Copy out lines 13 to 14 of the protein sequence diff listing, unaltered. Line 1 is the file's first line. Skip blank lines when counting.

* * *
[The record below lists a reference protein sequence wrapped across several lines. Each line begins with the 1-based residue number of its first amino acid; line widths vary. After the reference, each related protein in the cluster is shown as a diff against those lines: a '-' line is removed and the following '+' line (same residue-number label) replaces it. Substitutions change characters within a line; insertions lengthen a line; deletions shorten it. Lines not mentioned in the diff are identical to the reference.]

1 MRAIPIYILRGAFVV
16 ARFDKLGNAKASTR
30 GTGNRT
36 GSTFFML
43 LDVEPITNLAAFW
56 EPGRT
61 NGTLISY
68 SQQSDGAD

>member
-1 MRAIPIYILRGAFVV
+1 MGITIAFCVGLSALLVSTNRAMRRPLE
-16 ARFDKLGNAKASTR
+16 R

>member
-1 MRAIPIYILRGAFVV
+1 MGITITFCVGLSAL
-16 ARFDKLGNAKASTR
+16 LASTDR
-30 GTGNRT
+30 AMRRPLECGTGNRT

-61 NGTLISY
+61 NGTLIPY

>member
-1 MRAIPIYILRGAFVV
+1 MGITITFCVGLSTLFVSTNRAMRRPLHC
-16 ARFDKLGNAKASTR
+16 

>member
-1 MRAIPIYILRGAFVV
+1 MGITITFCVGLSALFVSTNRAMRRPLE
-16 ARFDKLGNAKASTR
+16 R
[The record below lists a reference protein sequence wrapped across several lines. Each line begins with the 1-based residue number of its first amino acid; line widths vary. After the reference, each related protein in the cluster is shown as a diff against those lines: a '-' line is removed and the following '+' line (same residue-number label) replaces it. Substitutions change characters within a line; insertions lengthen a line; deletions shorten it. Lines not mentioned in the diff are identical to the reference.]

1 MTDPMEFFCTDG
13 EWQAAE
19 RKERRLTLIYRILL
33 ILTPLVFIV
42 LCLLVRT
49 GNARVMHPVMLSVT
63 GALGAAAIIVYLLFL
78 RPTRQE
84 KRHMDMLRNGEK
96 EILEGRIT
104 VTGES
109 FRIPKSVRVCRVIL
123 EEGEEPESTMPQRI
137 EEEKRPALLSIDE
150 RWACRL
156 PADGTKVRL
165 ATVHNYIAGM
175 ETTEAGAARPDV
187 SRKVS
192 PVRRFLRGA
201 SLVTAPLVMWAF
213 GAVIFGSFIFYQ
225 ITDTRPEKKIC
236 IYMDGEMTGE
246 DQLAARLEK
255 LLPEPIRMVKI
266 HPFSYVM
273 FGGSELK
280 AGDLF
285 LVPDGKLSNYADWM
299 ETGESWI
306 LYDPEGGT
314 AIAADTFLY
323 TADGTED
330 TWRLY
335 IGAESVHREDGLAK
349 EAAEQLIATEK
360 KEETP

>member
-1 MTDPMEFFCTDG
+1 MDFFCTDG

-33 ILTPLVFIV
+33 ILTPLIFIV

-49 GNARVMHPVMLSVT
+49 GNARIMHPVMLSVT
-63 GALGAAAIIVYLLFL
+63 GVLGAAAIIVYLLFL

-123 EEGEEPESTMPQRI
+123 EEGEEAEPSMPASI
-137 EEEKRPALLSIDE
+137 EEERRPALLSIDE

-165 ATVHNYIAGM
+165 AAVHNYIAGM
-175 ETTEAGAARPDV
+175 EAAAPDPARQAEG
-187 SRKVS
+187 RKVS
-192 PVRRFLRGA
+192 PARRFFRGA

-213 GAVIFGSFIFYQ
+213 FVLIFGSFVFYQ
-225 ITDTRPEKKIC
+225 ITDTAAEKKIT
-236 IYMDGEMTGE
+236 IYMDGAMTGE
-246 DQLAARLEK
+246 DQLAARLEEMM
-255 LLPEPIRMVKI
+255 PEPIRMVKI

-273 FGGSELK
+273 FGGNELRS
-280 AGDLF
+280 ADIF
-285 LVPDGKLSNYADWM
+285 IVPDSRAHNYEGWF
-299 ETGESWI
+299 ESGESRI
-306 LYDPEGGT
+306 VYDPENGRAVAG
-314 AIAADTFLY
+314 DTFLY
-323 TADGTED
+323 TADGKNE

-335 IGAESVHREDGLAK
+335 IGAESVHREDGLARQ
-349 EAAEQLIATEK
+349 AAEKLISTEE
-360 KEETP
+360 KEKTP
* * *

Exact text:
-16 ARFDKLGNAKASTR
+16 R